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tanlaw2006
Re: Hardwood in Kitchen?

What about the engineered floating hardwood. I thought those were the real thing?

harmonSmith
Re: Hardwood in Kitchen?

I will recommend tiles for kitchen. Hardwood Flooring is not as resistant to scratches and ‘wear and tear' than harder surfaces like laminate floors for and therefore does not cope as well with heavy foot traffic, kids, and pets.
I have heard one too many reports of wood floors damaged by DW malfunction to even consider wood in the kitchen.
Maintenance of these floors can be time consuming and at times inconvenient. you must not move furniture along its surface and you must place matsin your kitchen near sinks and dishwashers to prevent spills. Ciciliot

Re: Hardwood in Kitchen?

That brings to mind my brother and his wife who had a dishwasher accident that flooded their kitchen while they were away.

Their hardwood floor was ruined, but they decided to replace it with new hardwood because they loved the warmth and ease of care.

They also took my advice and installed a pan with a drain under their dishwasher.

Tile does not provide warmth and ease of care. The only time I recommend tile in my projects here in the San Francisco Bay Area is when I am dealing with a home built on a concrete slab. Then it makes sense. Using tile here, on wood frame construction, with our earthquakes, doesn't make sense at all.

Peggy

JLMCDANIEL
Re: Hardwood in Kitchen?

Well lets see, our hard wood kitchen floor has been down since about 1860, the last time it was refinished was about 15 years ago and it still looks good. We have pets in the house. It's vacuumed every other day and damp moped a couple of times a week or when there is a spill. That's about half the time and work that it takes to maintain the tile floor in our sun room . OK, we don't have a dish washer.
Jack

Re: Hardwood in Kitchen?

I LOVE it!

Jack, you have touched on every point that makes hardwood the greatest kitchen floor.

Thank you!

Then, if you add how it helps rooms to flow together in small homes, and the warm look and feel, you can see why I am such a strong proponent.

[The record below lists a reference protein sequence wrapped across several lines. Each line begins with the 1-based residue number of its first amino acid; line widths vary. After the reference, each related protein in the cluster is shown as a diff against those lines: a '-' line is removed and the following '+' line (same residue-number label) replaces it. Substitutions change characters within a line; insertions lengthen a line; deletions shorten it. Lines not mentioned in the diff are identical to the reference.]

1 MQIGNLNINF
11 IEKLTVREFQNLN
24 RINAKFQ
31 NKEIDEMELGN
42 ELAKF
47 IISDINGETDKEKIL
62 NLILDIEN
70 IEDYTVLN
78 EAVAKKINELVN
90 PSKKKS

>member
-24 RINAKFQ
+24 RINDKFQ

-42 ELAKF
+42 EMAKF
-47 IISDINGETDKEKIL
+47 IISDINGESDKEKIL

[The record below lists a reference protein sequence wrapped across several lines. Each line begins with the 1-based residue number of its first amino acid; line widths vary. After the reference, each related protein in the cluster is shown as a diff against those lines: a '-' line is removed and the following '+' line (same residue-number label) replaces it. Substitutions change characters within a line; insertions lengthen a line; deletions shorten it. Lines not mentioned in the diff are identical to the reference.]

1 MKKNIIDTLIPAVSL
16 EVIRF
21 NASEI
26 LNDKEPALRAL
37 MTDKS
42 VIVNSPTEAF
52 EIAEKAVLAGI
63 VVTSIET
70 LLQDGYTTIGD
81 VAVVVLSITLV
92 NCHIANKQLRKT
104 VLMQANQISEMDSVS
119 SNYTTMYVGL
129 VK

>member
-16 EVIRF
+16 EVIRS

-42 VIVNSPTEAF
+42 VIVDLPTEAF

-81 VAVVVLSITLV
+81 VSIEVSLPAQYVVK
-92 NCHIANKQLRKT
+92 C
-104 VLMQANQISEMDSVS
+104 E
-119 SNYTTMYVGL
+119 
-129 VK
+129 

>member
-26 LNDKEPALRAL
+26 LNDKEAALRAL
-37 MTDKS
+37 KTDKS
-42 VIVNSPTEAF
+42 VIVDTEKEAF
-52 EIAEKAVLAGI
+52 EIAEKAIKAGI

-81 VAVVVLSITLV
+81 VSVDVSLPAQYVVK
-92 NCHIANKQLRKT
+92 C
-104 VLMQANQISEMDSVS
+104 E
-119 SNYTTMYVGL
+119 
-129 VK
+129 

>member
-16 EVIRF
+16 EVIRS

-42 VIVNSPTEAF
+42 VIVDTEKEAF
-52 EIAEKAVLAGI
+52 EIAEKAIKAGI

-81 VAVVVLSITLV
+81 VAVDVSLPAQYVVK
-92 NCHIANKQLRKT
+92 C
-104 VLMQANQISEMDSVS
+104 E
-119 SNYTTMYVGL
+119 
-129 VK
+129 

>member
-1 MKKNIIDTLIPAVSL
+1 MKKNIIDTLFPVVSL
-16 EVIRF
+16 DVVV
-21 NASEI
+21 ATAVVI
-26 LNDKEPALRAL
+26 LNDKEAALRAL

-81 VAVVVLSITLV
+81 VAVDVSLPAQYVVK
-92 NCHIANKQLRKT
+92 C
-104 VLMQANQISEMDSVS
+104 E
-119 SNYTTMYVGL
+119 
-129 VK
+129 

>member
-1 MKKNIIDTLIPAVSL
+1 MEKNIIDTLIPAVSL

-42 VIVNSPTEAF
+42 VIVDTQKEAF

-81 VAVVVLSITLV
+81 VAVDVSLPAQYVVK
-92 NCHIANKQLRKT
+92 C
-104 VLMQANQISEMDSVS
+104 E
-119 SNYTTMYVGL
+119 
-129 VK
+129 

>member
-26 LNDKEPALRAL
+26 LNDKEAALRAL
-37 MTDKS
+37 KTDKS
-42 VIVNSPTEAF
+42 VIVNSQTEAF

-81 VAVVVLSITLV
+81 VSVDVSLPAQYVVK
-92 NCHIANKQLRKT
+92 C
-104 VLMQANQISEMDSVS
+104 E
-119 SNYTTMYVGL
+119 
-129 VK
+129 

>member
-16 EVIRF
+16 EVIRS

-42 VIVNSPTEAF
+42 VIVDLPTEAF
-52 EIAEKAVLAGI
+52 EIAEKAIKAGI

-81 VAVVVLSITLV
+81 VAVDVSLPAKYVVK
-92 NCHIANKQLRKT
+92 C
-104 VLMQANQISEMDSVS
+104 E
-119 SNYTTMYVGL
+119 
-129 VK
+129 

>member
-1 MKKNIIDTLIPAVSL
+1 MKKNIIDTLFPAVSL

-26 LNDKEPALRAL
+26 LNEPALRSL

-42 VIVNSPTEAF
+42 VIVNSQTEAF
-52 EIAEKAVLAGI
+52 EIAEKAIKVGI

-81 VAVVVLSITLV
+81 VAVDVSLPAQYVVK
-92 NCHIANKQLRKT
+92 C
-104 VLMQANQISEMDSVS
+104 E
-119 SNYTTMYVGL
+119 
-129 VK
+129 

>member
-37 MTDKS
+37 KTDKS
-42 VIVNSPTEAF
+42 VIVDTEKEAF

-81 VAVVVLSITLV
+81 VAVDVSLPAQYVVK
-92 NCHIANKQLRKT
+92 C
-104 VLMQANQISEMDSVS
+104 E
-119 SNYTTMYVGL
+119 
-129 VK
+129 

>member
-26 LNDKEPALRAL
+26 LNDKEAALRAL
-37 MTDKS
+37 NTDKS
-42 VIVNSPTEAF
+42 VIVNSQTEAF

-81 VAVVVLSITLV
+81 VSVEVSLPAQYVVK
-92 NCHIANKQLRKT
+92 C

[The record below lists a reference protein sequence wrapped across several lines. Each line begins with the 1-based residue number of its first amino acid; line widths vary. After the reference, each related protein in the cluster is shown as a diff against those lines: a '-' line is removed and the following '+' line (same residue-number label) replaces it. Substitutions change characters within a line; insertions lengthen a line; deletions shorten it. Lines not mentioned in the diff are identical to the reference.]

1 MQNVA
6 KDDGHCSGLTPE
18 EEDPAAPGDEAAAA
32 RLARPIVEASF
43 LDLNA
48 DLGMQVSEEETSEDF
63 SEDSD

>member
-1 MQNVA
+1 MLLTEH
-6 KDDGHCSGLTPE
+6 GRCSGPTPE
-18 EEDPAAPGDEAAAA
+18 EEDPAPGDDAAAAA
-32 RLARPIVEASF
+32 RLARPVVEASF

Most of the kitchens I do, in the San Francisco Bay Area for middle class clients, are in homes where we are opening up the kitchen to adjacent spaces to make the entire home more livable.

Most of those homes already have hardwood flooring in the rest of the house. It just makes sense to carry the hardwood into the new, opened up, kitchen too.

Peggy

NEC
Re: Hardwood in Kitchen?

Leaves me wondering if Jack will stop by this weekend to install hardwood floors in my kitchen..... Oh, and do the dishes as well since he will need to pull the dishwasher to install them..

What do you say Jack?

There are a couple of nice motels you can stay in within just a few minutes.

Oh, I have no problem supplying the materials. Not to worry...

JLMCDANIEL
Re: Hardwood in Kitchen?

Sorry NEC, have to stay home and do the dishes here.
Jack

NEC
Re: Hardwood in Kitchen?

Ahhhhhhhhh! Shucks!
LOL

Timothy Miller
Re: Hardwood in Kitchen?

Howdy, having worked numerous damaged hardwood floor claims .... small water leaks from dishwashers or ice maker lines to the refrig or pet oopsees, even a spilled glass of water that went unnoticed. Hardwood floors not in bathrooms why is that? Because so many other flooring types will withstand water damage not flooding- some withstand flooding quite well. So i will never have hard wood floors in a kitchen. Nor floating laminate floors that also warp quite easily when water introduced. But that is just me.

Re: Hardwood in Kitchen?

You are absolutely right, Timothy, that hardwood and water are not good bedfellows.

However, the smoothness, warmth, repairability and cleanability of hardwood flooring over many years of use still make it my top recommendation for my clients' kitchens.

You can always buy a moisture sensor and place it under the dishwasher and sink if you are concerned about sneaky leaks.

No kitchen flooring is perfect. They all have their drawbacks: Vinyl has embossing that catches grime and it's not repairable. Linoleum needs to be waxed and periodically stripped. Laminates are easily damaged and not repairable. Stones are cold, and hard on the back and legs.

Hardwood can be the best of them all with good care and periodical renewal of the finish in traffic areas...AND maintaining your plumbing:D

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